Cast includes: Agata Kulesza (Suicide Room), Atata Trzebuchowska
Writer/Director: Pawel Pawlikowski (The Woman in the Fifth, My Summer of Love)
Genre: Drama (80 minutes) Polish with subtitles
Most people would consider it an austere life, but novitiate nun Anna finds the ancient convent warm and comfortable… the prayer, the silent meals, the liturgical chants. When the painted Jesus statue needs a touch up, Anna is the one with the right touch. Her vows are in a week and all is well until Mother Superior tells Anna about her Aunt Wanda. Anna never knew she had an aunt and doesn’t really care very much. But Mother Superior insists that Anna go and meet her before she takes her vows. As Anna watches the unfamiliar city sites go by from the streetcar window, we see our first real glimpses of 1960’s Poland. It’s austere too, but in a different way… it’s been rebuilt since the war, but there’s still smoldering discontent just under the surface. From the look of Wanda’s apartment building, she has faired better than most, but Anna isn’t prepared for the frosty welcome. “What did they tell you about me?” Wanda asks. “Nothing,” says Anna. “Why didn’t you come take me from the orphanage?” Wanda doesn’t answer, but says instead, “You are a Jewish nun.” Anna is puzzled. “You are a Jew. They never told you? Your real name is Ida Lebenstein.” Wanda seems to enjoy being cruel.
After showing Ida a couple of photos, Wanda sends her niece away. “So. We’ve had our little family reunion.” Wanda goes off to her job as a judge and assumes Ida will go back to the Convent. But Ida’s still there when Wanda returns, so reluctantly Wanda decides to share a bit more information about her parents… killed during the war. “Do you have to wear this ‘hood’ all the time?” Wanda asks, clearly not approving of it. The nun’s habit cover’s Ida’s beautiful red hair… like her mother Roza’s hair. Roza and Wanda were sisters… Roza was the one with artistic talent. Ida wants to know where her parents are buried but Wanda would rather not think about it. “In the woods somewhere. There were no graves for Jews.” But Wanda does, in fact, know someone who could probably show them where they are buried. He won’t be happy to see them.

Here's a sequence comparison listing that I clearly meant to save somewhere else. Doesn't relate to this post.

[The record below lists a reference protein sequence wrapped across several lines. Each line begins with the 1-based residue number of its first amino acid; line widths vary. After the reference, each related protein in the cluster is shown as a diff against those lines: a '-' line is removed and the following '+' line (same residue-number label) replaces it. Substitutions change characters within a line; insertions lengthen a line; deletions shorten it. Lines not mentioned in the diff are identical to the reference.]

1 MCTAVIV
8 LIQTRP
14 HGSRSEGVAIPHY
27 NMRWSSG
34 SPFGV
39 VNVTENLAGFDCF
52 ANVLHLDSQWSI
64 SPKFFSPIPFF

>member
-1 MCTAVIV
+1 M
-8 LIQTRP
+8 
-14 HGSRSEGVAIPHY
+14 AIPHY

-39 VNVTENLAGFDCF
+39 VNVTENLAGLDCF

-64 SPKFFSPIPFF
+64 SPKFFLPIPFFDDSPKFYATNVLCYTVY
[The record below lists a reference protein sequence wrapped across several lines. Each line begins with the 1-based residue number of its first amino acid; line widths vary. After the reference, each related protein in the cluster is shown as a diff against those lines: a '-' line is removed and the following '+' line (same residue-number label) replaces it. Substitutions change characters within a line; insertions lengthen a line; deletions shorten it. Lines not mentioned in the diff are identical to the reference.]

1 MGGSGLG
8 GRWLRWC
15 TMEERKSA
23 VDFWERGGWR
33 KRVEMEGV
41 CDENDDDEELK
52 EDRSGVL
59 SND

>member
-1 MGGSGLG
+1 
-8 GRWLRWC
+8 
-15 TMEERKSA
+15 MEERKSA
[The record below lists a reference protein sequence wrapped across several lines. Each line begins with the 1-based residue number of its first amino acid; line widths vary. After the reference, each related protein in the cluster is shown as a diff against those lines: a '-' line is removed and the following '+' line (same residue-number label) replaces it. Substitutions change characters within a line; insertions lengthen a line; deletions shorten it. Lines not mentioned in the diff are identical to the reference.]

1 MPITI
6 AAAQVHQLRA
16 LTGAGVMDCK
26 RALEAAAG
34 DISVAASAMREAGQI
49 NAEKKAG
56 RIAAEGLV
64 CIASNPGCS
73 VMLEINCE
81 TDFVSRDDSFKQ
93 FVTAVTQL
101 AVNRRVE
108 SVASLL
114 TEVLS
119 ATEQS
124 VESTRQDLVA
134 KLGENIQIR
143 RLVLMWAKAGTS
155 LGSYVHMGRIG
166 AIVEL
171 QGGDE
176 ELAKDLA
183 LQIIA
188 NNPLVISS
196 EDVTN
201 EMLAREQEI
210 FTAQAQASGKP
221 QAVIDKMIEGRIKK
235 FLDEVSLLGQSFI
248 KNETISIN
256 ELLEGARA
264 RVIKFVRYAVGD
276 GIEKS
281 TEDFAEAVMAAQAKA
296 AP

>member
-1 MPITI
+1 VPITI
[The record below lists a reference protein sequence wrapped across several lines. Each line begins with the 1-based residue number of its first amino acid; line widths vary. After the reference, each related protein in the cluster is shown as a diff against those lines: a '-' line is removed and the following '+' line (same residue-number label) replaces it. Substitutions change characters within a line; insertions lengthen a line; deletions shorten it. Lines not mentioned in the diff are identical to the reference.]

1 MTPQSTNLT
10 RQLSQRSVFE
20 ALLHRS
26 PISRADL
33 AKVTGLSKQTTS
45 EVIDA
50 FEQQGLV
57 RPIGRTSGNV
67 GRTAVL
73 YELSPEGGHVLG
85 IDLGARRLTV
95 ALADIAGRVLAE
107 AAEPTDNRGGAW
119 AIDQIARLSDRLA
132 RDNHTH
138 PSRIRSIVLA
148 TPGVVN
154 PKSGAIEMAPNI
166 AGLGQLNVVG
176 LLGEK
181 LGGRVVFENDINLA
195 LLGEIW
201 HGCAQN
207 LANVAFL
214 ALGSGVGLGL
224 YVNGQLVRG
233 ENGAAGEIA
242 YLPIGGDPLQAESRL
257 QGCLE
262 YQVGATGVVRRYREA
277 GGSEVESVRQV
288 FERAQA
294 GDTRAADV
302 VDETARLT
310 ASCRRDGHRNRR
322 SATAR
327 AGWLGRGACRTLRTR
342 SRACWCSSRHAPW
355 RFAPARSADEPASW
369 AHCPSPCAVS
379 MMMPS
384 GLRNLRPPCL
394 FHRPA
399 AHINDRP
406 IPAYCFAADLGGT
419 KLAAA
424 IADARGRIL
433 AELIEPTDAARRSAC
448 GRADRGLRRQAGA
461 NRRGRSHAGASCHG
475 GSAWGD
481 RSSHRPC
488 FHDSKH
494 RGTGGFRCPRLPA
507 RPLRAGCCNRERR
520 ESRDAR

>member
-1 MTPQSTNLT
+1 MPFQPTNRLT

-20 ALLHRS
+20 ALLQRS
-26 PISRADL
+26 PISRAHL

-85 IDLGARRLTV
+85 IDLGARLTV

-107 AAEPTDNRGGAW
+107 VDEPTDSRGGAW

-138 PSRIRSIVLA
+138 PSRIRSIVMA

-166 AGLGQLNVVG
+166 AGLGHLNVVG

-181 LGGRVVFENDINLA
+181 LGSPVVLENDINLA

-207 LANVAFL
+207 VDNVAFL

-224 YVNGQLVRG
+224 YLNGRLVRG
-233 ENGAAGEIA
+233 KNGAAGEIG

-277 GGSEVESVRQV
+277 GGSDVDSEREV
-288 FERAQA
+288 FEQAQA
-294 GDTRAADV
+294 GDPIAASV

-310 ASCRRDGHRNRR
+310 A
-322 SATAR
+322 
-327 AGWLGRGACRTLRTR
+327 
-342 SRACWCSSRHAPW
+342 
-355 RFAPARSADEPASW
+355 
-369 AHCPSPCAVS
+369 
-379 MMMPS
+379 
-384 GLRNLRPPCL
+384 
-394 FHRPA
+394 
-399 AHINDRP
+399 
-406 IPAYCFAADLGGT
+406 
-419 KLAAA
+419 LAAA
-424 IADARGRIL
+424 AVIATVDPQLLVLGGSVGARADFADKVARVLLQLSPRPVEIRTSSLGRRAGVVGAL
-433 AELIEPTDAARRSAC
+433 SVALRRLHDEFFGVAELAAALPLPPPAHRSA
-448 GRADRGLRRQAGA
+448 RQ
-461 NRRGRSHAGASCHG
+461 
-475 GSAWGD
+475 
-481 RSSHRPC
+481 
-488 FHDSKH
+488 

Ida and Wanda couldn’t be more different. Ida has spent her whole life in a Convent; Wanda is a career woman and rather proud of her liberated lifestyle. “Do you ever have bad thoughts?” Wanda asks. Yes, Ida says. “Are they ever carnal in nature?” No, says Ida. “Pity.” Ida is a beautifully rendered journey through the psychological scars of post-WWII Poland. It’s not fast moving, and every frame looks like an artful black and white photograph. The quite nature of the filmmaking is deceptive, however, because there’s quite a bit of emotional information in each low-key sequence. Many Jews have tried without success to learn about their families, but Wanda’s profession has given her some advantages… not that she’s been eager to use them. Wanda continually looks for distractions, rather than confronting the pain of those years head on. Ida, on the other hand, is like a blank slate, not knowing how to process the past… or the present. The irony is not lost on Wanda… “I’m a slut and you’re a little saint.” Of course, it’s not that simple, and it’s a haunting exploration.
4 popped kernels
A novitiate nun learns that her parents were Jews killed in the holocaust
Gender Style: Sensitive
Distribution: Art House
Tempo: In No Hurry
Visual Style: Nicely Varnished Realism
Nutshell: Jewish nun in post WWII Poland
Language: True to life
Social Significance: Thought Provoking